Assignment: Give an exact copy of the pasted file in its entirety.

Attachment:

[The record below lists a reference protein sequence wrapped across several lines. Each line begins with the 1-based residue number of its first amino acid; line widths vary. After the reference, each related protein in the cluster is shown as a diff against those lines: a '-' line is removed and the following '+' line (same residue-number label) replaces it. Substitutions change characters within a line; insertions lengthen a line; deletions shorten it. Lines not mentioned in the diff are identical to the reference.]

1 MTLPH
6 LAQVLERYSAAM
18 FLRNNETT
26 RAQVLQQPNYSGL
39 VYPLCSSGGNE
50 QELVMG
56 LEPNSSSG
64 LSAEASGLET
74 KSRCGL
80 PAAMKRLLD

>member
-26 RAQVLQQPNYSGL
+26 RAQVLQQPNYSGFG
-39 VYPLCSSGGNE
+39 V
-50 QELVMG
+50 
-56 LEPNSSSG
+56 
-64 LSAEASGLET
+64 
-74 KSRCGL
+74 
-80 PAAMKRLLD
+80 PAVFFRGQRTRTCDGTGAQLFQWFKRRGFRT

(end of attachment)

[The record below lists a reference protein sequence wrapped across several lines. Each line begins with the 1-based residue number of its first amino acid; line widths vary. After the reference, each related protein in the cluster is shown as a diff against those lines: a '-' line is removed and the following '+' line (same residue-number label) replaces it. Substitutions change characters within a line; insertions lengthen a line; deletions shorten it. Lines not mentioned in the diff are identical to the reference.]

1 MTLPH
6 LAQVLERYSAAM
18 FLRNNETT
26 RAQVLQQPNYSGL
39 VYPLCSSGGNE
50 QELVMG
56 LEPNSSSG
64 LSAEASGLET
74 KSRCGL
80 PAAMKRLLD

>member
-26 RAQVLQQPNYSGL
+26 RAQVLQQPNYSGFG
-39 VYPLCSSGGNE
+39 V
-50 QELVMG
+50 
-56 LEPNSSSG
+56 
-64 LSAEASGLET
+64 
-74 KSRCGL
+74 
-80 PAAMKRLLD
+80 PAVFFRGQRTRTCDGTGAQLFQWFKRRGFRT